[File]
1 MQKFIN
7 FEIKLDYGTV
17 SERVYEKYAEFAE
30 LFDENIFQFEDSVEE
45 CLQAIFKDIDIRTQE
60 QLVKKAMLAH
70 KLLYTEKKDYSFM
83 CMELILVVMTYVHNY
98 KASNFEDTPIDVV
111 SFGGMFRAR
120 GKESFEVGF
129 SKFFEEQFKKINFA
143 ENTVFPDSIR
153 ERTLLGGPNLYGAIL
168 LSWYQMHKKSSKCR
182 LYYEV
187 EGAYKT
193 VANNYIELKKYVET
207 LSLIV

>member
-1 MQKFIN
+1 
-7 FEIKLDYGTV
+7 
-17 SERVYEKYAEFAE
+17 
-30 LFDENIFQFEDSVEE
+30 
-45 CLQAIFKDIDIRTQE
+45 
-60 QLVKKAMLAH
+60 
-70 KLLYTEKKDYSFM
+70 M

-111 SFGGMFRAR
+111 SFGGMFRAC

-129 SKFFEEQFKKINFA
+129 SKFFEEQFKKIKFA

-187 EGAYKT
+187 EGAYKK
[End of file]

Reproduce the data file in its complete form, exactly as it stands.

1 MQKFIN
7 FEIKLDYGTV
17 SERVYEKYAEFAE
30 LFDENIFQFEDSVEE
45 CLQAIFKDIDIRTQE
60 QLVKKAMLAH
70 KLLYTEKKDYSFM
83 CMELILVVMTYVHNY
98 KASNFEDTPIDVV
111 SFGGMFRAR
120 GKESFEVGF
129 SKFFEEQFKKINFA
143 ENTVFPDSIR
153 ERTLLGGPNLYGAIL
168 LSWYQMHKKSSKCR
182 LYYEV
187 EGAYKT
193 VANNYIELKKYVET
207 LSLIV

>member
-1 MQKFIN
+1 
-7 FEIKLDYGTV
+7 
-17 SERVYEKYAEFAE
+17 
-30 LFDENIFQFEDSVEE
+30 
-45 CLQAIFKDIDIRTQE
+45 
-60 QLVKKAMLAH
+60 
-70 KLLYTEKKDYSFM
+70 M

-111 SFGGMFRAR
+111 SFGGMFRAC

-129 SKFFEEQFKKINFA
+129 SKFFEEQFKKIKFA

-187 EGAYKT
+187 EGAYKK